If you divide a rational number by an irrational number, or vice versa, you will ALMOST ALWAYS get an irrational result. The sole exception is if you divide zero (which is rational) by any irrational number.

Irrational numbers are non-repeating, non-terminating decimals. If your number repeats, it's rational. If it doesn't, it's irrational.

It is rational.

Any number that has a digit, or group of digits, that repeat forever is rational.

Since it is the square root of a negative number, it is actually imaginary, neither rational nor irrational. It is equal to 9i, or 9 times whatever the square root of negative one is.

square root of -81 = square root of 81 times i = 9i

NO !!!

However, the square root of '5' is irrational

5^(1/2) = 2.236067978...

Casually an IRRATIONAL NUMBER is one where the decimals go to infinity and there is no regular order in the decimal numbers.

pi = 3.141592.... It the most well known irrational number.

However, 3.3333.... Is NOT irrational because there is a regular order in the decimals.

Here is a definitive statement of irrational numbers. Irrational numbers are real numbers that cannot be represented as simple fractions. An irrational number cannot be expressed as a ratio, such as p/q, where p and q are integers, q≠0. It is a contradiction of rational numbers. Irrational numbers are usually expressed as R\Q, where the backward slash symbol denotes ‘set minus’. It can also be expressed as R – Q, which states the difference between a set of real numbers and a set of rational numbers.

An irrational number between 5 and 7 is the square root of 35 (which is = 5.9160797831.....). This number can't be expressed as terminating decimals, which means that it goes on forever.

An irrational number is an irrational number is any real number that cannot be expressed as a simple fraction or terminating decimals.

0.33333333333 is irrational, with the numeral 3 going on and on in that decimal.

Assume = a/b with positive integers a und b. Now, for some natural number n define the functions f and F as follows. Strictly speaking, f and F should each have n as an index as they depend on n but this would render things unreadable; remember that n is always the same constant throughout this proof. Let f(x) = xn(a-bx)n/n! and let F(x) = f(x) + ... + (-1)jf(2j)(x) + ... + (-1)nf(2n)(x) where f(2j) denotes the 2j-th derivative of f. Then f and F have the following properties: f is a polynomial with coefficients that are integer, except for a factor of 1/n! f(x) = f(-x) 0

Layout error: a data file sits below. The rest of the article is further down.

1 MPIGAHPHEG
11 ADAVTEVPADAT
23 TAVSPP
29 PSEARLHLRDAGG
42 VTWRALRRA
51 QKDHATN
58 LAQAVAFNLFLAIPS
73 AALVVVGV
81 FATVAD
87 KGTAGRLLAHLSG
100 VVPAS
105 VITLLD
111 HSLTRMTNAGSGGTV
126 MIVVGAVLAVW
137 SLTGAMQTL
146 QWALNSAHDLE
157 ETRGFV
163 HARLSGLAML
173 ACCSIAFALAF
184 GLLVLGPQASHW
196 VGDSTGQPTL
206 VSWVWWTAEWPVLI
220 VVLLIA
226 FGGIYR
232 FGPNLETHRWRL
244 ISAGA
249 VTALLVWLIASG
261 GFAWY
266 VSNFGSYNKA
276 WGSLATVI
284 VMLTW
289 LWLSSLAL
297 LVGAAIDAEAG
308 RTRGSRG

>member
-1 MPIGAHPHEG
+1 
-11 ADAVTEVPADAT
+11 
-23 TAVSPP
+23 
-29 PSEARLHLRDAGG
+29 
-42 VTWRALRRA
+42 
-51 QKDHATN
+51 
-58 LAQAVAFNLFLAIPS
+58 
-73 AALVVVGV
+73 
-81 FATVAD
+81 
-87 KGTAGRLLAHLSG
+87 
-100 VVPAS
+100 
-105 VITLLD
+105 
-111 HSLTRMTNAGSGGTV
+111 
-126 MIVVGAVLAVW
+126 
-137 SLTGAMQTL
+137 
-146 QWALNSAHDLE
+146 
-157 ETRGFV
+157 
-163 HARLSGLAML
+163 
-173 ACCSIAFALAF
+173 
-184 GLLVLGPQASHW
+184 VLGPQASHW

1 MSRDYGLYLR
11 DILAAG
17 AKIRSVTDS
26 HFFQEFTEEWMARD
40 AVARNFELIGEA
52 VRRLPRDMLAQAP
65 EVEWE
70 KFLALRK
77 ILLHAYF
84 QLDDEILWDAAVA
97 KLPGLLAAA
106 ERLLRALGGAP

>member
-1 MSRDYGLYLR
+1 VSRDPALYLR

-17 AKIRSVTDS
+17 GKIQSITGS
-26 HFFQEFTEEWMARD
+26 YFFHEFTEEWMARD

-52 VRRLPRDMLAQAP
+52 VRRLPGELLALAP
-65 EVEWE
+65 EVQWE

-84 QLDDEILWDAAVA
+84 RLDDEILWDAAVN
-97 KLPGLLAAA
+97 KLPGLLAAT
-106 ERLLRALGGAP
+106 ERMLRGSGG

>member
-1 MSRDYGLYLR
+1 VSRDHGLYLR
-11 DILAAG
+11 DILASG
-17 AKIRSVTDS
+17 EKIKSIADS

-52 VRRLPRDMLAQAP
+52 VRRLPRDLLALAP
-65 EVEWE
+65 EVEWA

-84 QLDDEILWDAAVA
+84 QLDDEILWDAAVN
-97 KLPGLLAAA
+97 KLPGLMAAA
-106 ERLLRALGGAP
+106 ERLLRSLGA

I'm assuming that you mean 'square root'. Yes, this sum is irrational. So are each of the two numbers alone. A simple proof can be done by writing x=square root 2 + square root 3 and then "squareing away" the square roots and then use the rational roots theorem. The sum or difference of two irrational number need not be irrational! Look at sqrt(2)- sqrt(2)=0 which is rational.

The square roots of 36 are +6 & -6

Remember +6 x + 6 = (+)36

Also

-6 x -6 = (+)36 Double minus becomes positive, so square roots must show both plus and minus answers.

= +36

It is rational because it can be expressed as a fraction which is 21/5

They never repeat in any pattern.

If they never repeated, you could have at most 10 digits after the decimal point and therefore the decimal representation would be terminating.

Yes, and here's the proof:

Let's start out with the basic inequality 4 < 7 < 9.

Now, we'll take the square root of this inequality:

2 < √7 < 3.

If you subtract all numbers by 2, you get:

0 < √7 - 2 < 1.

If √7 is rational, then it can be expressed as a fraction of two integers, m/n. This next part is the only remotely tricky part of this proof, so pay attention. We're going to assume that m/n is in its most reduced form; i.e., that the value for n is the smallest it can be and still be able to represent √7. Therefore, √7n must be an integer, and n must be the smallest multiple of √7 to make this true. If you don't understand this part, read it again, because this is the heart of the proof.

Now, we're going to multiply √7n by (√7 - 2). This gives 7n - 2√7n. Well, 7n is an integer, and, as we explained above, √7n is also an integer; therefore, 7n - 2√7n is an integer as well. We're going to rearrange this expression to (√7n - 2n)√7, and then set the term (√7n - 2n) equal to p, for simplicity. This gives us the expression √7p, which is equal to 7n - 2√7n, and is an integer.

Remember, from above, that 0 < √7 - 2 < 1.

If we multiply this inequality by n, we get 0 < √7n - 2n < n, or, from what we defined above, 0 < p < n. This means that p < n and thus √7p < √7n. We've already determined that both √7p and √7n are integers, but recall that we said n was the smallest multiple of √7 to yield an integer value. Thus, √7p < √7n is a contradiction; therefore √7 can't be rational, and so must be irrational.

Q.E.D.